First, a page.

The Whittenton Pond Dam, a crib of crisscrossed logs that holds back the Mill River, helped make this faded manufacturing town what it was. Built 173 years ago, it provided water power to Taunton through an era when there was a mill in every neighborhood and immigrants streamed from Italy, Portugal and Poland to fill them.

Now, with the river high, the dam's rotted wooden beams shuddering and the town green silent and evacuated, many here wonder if the water is about to destroy what it helped create.

"If the dam were to break," Mayor Robert G. Nunes warned at a news conference Tuesday in his city's near-empty downtown, "we will see rising floodwaters in downtown Taunton."

For three days, officials have anxiously watched the 12-foot-high dam, which sits just upstream of Taunton's riverside downtown. They said that, after nine days of rainy weather built up excess water behind it, the dam is creaking, vibrating and allowing water to seep both through and underneath it.

"It's coming out in a lot of places it really shouldn't be," said Peter Judge, a spokesman for the Massachusetts Emergency Management Agency.

All of those symptoms seem to indicate that the dam may be on the verge of total failure, officials say. In one worst-case scenario, the dam's collapse might also cause another dam farther upstream to fail, by suddenly draining away the water on the other dam's downstream side and reducing the pressure on one side of its wall.

Officials believe the worst-case scenario in all this might be a devastating wave of water six to eight feet high, sweeping through about 100 homes near the river and Taunton's downtown commercial district.

"What the damage or impact, nobody is even guessing," Judge said.

Fearing the worst, officials in this town of about 56,000 have closed schools, asked downtown businesses to close and asked 2,000 residents to evacuate. About 90 of them went to the gym at Taunton High School, where the American Red Cross had set up a temporary shelter.

Officials said Tuesday they still had not figured out a safe way to shore up the dam.

"I've got my fingers crossed that this thing is able to hold," Gov. Mitt Romney (R) told the Associated Press. He visited the dam Tuesday and called for a renewed emphasis on inspecting dams across the state.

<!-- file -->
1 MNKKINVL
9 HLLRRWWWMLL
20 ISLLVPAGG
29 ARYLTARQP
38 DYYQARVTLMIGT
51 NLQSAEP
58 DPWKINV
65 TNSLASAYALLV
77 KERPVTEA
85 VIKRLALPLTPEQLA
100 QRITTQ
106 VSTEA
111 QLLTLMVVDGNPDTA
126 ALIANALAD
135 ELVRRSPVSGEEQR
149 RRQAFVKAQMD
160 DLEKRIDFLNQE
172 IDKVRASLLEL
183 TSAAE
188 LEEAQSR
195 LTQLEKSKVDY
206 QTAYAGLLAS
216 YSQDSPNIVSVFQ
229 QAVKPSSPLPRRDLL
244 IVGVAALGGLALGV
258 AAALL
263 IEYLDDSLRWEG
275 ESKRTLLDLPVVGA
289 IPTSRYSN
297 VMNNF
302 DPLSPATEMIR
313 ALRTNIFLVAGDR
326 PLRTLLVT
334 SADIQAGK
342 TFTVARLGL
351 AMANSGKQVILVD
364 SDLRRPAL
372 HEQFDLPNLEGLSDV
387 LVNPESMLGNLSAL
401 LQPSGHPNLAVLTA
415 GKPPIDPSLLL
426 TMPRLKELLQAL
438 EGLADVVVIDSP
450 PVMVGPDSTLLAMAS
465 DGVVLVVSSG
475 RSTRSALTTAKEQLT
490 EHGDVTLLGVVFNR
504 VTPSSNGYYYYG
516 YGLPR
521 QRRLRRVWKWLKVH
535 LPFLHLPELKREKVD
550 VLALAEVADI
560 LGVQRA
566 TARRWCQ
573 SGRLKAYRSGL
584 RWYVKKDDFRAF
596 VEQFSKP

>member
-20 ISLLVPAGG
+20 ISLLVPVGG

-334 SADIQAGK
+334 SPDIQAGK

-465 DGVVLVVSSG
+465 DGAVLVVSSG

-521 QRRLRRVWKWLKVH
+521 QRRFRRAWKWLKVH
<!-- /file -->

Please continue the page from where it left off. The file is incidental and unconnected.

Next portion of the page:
The crisis in Taunton has put a renewed emphasis on mill pond dams, vestiges of New England's manufacturing history that have kept holding water back long after anyone needed them for power. Massachusetts officials estimated that the structures, many privately owned, make up a large percentage of the state's 3,000 dams.

In Taunton, the Whittenton Pond Dam was part of a series that helped make its river a center of textile and other manufacturing. "They didn't call it the Mill River for nothing," said Charles Crowley, 51, a Taunton historian and a member of the city council for 18 years.

The town's mills began to fade in the late 1900s, Crowley said, but the dam stayed. It was pushed to the brink by a flood in 1968 but since had been partially forgotten.

"I didn't even know they had a dam in Taunton," said Scott Weyant, 38, the owner of a martial-arts school on Main Street. He said officials had recently told him to expect several feet of water if the dam burst. "I don't have flood insurance. Never thought I'd need it."

State officials said that a 2003 inspection of the dam revealed the need for repairs, but did not have details about what the repairs were or whether they were completed. Attempts to reach the dam's owner, a private company that purchased it just months ago, were not successful.

On Tuesday, town officials said they had some good news: The water levels in Lake Sabbatia, behind the dam, seemed to be dropping. But they said there was rain in the forecast, so no one was willing to predict when the all-clear might be given.

"It could go on for days," Nunes said.

Researcher Don Pohlman contributed to this report.

The 173-year-old Whittenton Pond Dam continued to hold yesterday despite springing a few leaks. If it fails, it could send a wave six to eight feet high through downtown Taunton.

Nathan O'Keefe, 15, left, Joseph Re, 14, and William Vu, 15, carry swimming and flotation gear in Taunton, Mass. They said they are ready if the Whittenton Pond Dam breaks.